Bethesda's National Institutes of Health owes the Washington Suburban Sanitary Commission nearly $1 million and is delinquent by nearly $491,000 on the bill, The Gazette reports. The outstanding debt made up much of the $670,000 that was owed WSSC by federal agencies in November, according to the report. An NIH spokesman told The Gazette that a June and August bill were processed late. The first was paid, the spokesman said, and the second should be remitted to WSSC shortly, which should bring the account balance to zero. Read the full story at The Gazette.
Monday, December 3, 2012
Germantown woman bought 119 iPads with government-issued credit card.
A Germantown woman who used a government-issued credit card to buy 119 iPads and other personal items was sentenced to six months in prison and was ordered to pay $106,096.09, the amount it cost the government, the U.S. Attorney’s Office announced Friday. According to federal prosecutors, Tamia M. McCoy, 33, used her government-issued credit card to buy electronics, designer perfume, a clutch bag and a queen-size mattress set—some of which she resold online—during her time as a purchasing agent and procurement analyst at the National Institutes of Health, National Institute of Diabetes and Digestive and Kidney Diseases. McCoy also used the card to pay for house cleaning and cell phone service. To avoid detection, McCoy falsified documents …
Monday, October 22, 2012
Is there a generation gap in Montgomery County?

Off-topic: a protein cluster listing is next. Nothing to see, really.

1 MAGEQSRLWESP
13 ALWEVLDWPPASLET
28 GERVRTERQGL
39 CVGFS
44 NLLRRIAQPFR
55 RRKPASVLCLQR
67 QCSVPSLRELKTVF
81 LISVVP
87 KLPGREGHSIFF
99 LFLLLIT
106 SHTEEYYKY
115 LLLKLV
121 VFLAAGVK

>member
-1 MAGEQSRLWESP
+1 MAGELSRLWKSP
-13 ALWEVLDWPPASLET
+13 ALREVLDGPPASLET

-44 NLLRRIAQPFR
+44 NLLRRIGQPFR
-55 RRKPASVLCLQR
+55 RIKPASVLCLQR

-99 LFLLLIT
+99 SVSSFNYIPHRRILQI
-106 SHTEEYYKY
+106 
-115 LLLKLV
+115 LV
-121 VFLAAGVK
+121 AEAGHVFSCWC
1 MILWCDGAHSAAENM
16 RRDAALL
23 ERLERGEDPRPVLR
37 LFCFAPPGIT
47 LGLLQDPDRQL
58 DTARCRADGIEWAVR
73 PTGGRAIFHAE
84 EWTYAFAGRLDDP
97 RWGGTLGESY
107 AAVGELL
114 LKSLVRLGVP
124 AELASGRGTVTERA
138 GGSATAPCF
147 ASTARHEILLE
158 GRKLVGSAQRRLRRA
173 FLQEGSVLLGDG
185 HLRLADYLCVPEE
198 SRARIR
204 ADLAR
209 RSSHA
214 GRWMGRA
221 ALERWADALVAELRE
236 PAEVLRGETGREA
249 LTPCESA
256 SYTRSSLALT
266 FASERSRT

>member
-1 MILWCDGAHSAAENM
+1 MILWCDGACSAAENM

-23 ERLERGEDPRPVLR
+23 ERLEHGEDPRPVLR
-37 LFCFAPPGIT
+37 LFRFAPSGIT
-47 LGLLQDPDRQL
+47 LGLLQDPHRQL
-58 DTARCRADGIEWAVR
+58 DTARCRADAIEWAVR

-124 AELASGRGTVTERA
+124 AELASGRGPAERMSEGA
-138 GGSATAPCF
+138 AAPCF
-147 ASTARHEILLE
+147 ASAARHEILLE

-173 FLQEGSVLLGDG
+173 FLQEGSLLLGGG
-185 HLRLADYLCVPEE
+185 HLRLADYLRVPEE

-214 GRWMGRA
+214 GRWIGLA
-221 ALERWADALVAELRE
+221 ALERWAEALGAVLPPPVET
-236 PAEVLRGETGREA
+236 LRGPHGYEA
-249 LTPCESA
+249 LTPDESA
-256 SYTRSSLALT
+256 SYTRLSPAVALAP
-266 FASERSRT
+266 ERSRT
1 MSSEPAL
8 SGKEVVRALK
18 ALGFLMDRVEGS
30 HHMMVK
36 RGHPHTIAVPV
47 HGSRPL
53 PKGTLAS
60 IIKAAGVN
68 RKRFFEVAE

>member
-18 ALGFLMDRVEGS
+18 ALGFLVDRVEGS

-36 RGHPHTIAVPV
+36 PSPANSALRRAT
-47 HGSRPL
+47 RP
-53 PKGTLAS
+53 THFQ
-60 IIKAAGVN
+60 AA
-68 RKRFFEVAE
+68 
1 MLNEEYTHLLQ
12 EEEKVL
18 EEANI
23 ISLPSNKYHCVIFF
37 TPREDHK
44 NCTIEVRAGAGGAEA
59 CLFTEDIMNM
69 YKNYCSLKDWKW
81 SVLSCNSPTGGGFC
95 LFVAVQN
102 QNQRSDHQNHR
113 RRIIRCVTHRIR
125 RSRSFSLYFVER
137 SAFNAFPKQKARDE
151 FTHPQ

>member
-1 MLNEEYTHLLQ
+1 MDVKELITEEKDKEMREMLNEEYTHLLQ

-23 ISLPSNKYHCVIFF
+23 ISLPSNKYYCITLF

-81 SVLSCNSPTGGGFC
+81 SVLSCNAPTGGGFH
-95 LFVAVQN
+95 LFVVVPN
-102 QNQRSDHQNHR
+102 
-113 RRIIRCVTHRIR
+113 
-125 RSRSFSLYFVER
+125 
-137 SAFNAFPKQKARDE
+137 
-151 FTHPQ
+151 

We have a test for you. Do you call it Montgomery County? Or do you call it MoCo? The answer may tell us something about the different generations in our county. In Montgomery County, seniors are the fastest-growing age group, according to the county’s Division of Aging and Disability Services. The number of seniors in Montgomery County, the state’s largest, increased 130 percent from 1980 to 2010, the agency said. That number is expected to increase an additional 65 percent from 2000 to 2020. The way the blog just up the pike put it, Baby Boomers arrived and "found life so good here that they never left." According to county planning officials, the county has 15 percent fewer adults between 15 and 24 than in 2000 and 17 percent fewer 25…
Friday, October 19, 2012
A Navy traffic study doesn't offer a complete picture as to how traffic has worsened near Walter Reed Bethesda since the BRAC transition last year, according to county BRAC coordinator Phil Alperson.
A Navy traffic study may not offer a complete picture as to how traffic has worsened near Walter Reed Bethesda since the BRAC transition last year, county BRAC coordinator Phil Alperson said at a Thursday Planning Board hearing. Thursday, proposed construction at Naval Support Activity Bethesda, the campus of the Walter Reed National Military Medical Center, went before the Montgomery County Planning Board for an advisory review. As a part of the federally-mandated Base Realignment and Closure process, a portion of the former Walter Reed Army Medical Center merged with the military hospital last year, prompting an uptick in employees and visitors and a host of traffic concerns for thoroughfares around the base. The campus also houses the …